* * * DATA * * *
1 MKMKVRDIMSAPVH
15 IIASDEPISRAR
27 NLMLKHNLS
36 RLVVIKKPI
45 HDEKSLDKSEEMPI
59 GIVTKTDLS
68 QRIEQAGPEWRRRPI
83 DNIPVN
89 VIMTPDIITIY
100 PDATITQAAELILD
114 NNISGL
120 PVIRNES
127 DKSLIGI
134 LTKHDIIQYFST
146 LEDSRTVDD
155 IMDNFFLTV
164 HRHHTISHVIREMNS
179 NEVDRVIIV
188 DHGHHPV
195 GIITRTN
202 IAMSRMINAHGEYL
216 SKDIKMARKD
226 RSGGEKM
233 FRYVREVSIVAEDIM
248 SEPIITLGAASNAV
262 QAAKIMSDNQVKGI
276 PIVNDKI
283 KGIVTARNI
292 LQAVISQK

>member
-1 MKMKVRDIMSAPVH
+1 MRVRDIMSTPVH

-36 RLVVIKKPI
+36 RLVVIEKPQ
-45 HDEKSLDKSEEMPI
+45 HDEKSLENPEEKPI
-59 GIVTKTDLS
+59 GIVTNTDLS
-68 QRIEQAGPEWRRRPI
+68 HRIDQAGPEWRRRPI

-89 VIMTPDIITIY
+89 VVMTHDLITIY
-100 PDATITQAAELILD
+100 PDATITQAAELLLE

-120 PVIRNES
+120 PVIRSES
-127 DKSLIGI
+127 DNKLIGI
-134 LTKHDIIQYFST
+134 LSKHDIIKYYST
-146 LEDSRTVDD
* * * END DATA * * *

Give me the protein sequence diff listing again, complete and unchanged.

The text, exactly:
1 MKMKVRDIMSAPVH
15 IIASDEPISRAR
27 NLMLKHNLS
36 RLVVIKKPI
45 HDEKSLDKSEEMPI
59 GIVTKTDLS
68 QRIEQAGPEWRRRPI
83 DNIPVN
89 VIMTPDIITIY
100 PDATITQAAELILD
114 NNISGL
120 PVIRNES
127 DKSLIGI
134 LTKHDIIQYFST
146 LEDSRTVDD
155 IMDNFFLTV
164 HRHHTISHVIREMNS
179 NEVDRVIIV
188 DHGHHPV
195 GIITRTN
202 IAMSRMINAHGEYL
216 SKDIKMARKD
226 RSGGEKM
233 FRYVREVSIVAEDIM
248 SEPIITLGAASNAV
262 QAAKIMSDNQVKGI
276 PIVNDKI
283 KGIVTARNI
292 LQAVISQK

>member
-1 MKMKVRDIMSAPVH
+1 MRVRDIMSTPVH

-36 RLVVIKKPI
+36 RLVVIEKPQ
-45 HDEKSLDKSEEMPI
+45 HDEKSLENPEEKPI
-59 GIVTKTDLS
+59 GIVTNTDLS
-68 QRIEQAGPEWRRRPI
+68 HRIDQAGPEWRRRPI

-89 VIMTPDIITIY
+89 VVMTHDLITIY
-100 PDATITQAAELILD
+100 PDATITQAAELLLE

-120 PVIRNES
+120 PVIRSES
-127 DKSLIGI
+127 DNKLIGI
-134 LTKHDIIQYFST
+134 LSKHDIIKYYST
-146 LEDSRTVDD